I arrived in San Diego after about twenty-eight hours of travel time. Leaving Thessaloniki,
Greece, early Thursday morning I flew to Athens, then boarded a plane for an eleven-hour flight to Newark, New Jersey, my port of entry to the United States. It was fortunate I had a three-hour stopover there, because I needed almost all of it to go through security: passport check and customs.
First of all, the huge hall in which document checks were carried out could only be described as a circus or a madhouse. The two lines, one for US citizens and one for foreigners, were equally long. They twisted back and forth through paths marked with restraining ropes, hundreds of people with their carry-on bags slung over their shoulders or trailing behind them on wheels. A number of flights had arrived around the same time and all the passengers had converged on the hall. That line was the only way through, no special treatment or exceptions. I wondered if I would have enough time to catch my connecting flight. I don’t question the necessity of checking everyone’s documents, but it was exasperating, frustrating, and exhausting. Because there was nothing I could do about it, however, it was also a good exercise in patience and serenity. The line would proceed at its own pace and anything I would try to do to hasten it along would only result in more delay, or worse. So I relaxed and observed the people around me.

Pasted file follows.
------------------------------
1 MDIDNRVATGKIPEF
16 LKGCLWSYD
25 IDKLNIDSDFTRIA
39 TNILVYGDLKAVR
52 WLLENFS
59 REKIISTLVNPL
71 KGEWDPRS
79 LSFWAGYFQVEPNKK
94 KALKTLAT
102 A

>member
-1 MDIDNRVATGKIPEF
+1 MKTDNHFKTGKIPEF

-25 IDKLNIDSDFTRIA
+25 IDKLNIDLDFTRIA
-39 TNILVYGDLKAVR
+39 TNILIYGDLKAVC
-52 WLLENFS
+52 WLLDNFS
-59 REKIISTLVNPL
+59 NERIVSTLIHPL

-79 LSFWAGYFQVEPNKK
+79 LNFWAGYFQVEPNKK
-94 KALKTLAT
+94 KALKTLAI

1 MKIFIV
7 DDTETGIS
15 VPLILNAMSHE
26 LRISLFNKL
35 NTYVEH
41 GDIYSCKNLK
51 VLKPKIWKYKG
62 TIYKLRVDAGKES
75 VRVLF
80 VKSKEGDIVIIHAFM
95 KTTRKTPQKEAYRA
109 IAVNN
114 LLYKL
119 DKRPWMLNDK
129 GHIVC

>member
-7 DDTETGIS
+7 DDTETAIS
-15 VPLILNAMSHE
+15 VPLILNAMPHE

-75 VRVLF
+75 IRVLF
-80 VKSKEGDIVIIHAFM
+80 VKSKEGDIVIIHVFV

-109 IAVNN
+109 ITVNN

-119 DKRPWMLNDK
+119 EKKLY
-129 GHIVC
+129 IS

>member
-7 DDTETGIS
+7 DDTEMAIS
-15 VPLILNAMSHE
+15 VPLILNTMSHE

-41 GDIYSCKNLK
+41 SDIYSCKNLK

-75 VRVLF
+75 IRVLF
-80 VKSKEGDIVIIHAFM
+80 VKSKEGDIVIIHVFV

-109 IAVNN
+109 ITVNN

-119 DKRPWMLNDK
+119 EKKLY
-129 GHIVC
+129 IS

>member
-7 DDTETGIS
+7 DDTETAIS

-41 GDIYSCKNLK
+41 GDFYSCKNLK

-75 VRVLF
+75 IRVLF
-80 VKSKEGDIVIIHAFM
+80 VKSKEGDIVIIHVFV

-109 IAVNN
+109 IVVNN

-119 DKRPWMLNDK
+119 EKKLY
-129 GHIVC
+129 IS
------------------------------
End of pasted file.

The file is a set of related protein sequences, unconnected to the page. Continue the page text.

Though I am an American citizen, I live in Greece. Due to finances and busy schedules I don’t have the opportunity to visit the States often – only once every several years. Every time I do, in the beginning I experience profound culture shock. Americans and Greeks are very different from each other, and their countries and cultures have evolved in profoundly different ways.
Anyway, I finally got through passport control, then got into the line for customs, where my bags, belt, shoes, items from pockets, and so on all had to go through the x-ray machines. I must have appeared innocent, as I escaped the full-body scans and searches to which others were being subjected. Upon finally completing all the red tape and rigmarole, I proceeded to the gate at which my ongoing flight was scheduled to depart. Another flight was listed but the attendant assured me that as soon as that flight left my flight would board by that gate. After I had sat around, dazed by weariness, until it was almost my boarding time, the attendant made an announcement that my flight had been changed to another gate all the way on the other side of the terminal. Throwing my two bags over my shoulders, I set out at top speed. It turned out the plane that was supposed to have been ours had got stuck in Chicago and they had had to substitute another plane. Not to worry, they said, the delay would be minimal. And indeed, after a short time we boarded the plane. That is, however, where things got more dicey. We were informed that our flight was subject to indefinite delay. The pilot would announce a possible takeoff time, and then when the time approached would revise his estimate and suggest a new time. Finally he announced that due to a weather front moving across the central States all flights were on hold and he didn’t know when we’d be able to move. In the end I arrived two and a half hours late in San Diego. My son who was supposed to meet me had left the airport in frustration, as no reliable information had been available, and was waiting for my call, necessitating a further delay, though a short one, as he returned to the airport.